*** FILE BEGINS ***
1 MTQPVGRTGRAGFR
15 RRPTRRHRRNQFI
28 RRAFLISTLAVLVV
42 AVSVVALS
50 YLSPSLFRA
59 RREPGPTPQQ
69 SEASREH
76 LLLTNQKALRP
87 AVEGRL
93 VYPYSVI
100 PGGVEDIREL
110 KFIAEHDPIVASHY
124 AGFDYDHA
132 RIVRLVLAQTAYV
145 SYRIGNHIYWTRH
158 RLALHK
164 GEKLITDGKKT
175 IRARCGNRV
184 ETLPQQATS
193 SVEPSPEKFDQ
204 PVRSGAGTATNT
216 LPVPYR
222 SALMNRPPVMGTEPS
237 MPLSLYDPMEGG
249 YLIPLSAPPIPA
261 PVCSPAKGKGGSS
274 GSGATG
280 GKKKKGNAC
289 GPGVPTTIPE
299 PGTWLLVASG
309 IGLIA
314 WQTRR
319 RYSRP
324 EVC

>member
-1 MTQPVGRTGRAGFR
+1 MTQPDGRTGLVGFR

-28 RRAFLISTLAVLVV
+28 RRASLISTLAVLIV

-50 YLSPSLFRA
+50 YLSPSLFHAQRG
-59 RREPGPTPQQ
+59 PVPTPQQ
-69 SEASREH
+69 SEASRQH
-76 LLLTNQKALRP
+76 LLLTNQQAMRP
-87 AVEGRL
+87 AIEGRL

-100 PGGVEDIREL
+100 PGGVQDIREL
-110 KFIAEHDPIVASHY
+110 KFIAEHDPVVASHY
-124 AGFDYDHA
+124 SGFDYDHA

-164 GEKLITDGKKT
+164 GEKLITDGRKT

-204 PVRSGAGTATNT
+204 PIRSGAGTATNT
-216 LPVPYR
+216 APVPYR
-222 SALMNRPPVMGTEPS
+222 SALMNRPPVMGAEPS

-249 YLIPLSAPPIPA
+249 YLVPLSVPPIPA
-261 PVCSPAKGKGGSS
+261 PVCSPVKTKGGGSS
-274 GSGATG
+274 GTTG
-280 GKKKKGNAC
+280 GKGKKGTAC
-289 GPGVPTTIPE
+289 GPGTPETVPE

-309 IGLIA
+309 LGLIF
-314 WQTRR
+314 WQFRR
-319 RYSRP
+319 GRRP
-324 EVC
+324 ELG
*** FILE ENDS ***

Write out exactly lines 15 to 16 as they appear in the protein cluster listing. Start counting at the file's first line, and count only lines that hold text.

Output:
145 SYRIGNHIYWTRH
158 RLALHK